I realized that I got ahead of myself and posted the Thursday post on Wednesday so this is fixing that! Thanks for stopping by! HAPPY CRAFTING!
Today’s tips are regarding those expensive punches that I’m sure a lot of you have. Do you ever get frustrated because they don’t cut as smoothly as you like, leaving a rough paper edge? Do they stick when you push the lever down and trap your paper in the blades? I know how frustrating that is, but I’ve found some tips that work to remedy these issues most of the time.
- Sometimes it’s worth paying higher quality punches. You can still do this on a budget. JoAnn’s Crafts, and Michael’s, are the main craft store chains by me and they regularly have punches 40-50% off or have coupons for 50% of one regular price item, so you can get a great quality punch for a very reasonable price. You can look on eBay, at garage/estate sales, on Craig’s List, and many other places to get a deal.
- Wherever you get the punch, the first thing I suggest is working the punch on some scrap paper to test it. If it’s new, it helps remove the films that can be left on the blades from the manufacturing, helps you see how it works, and determine if you need to do anything before using it on your projects.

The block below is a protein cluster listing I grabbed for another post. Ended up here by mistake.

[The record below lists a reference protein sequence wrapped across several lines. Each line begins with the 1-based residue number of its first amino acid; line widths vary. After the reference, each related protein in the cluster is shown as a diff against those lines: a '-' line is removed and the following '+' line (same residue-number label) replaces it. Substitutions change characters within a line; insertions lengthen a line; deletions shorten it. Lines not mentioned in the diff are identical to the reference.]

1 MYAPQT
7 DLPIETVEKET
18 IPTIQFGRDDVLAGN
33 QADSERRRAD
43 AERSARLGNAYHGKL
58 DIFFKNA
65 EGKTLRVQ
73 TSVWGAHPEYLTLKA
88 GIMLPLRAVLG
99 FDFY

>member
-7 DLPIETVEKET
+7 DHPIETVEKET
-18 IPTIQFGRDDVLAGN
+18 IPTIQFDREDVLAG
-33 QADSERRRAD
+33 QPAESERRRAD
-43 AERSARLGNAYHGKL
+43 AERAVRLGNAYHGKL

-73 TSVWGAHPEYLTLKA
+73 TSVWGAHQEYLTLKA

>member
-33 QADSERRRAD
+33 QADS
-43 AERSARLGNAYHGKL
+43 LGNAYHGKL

- If your paper isn’t looking smooth when it comes out of your punch you can try a few things to sharpen the punch and to help it slide through the paper more easily. o Take a sheet of heavy duty tin foil and use it as if it were the paper you were punching. Punch a few times and if it doesn’t seem to be helping, fold the foil in half and continue punching. o
- Once you’re done punching foil, the blades are sharpened and you can punch through wax paper to “coat” the blade so that it moves through the paper more smoothly.
- If the punch is still sticking (trapping the paper) try using a very small amount of WD-40 spray. Make sure if you do this that you punch on scratch paper until all residue is gone.
If these tips don’t help your punches work more smoothly, it might be time to consider acquiring a new one—you may have just loved it to death.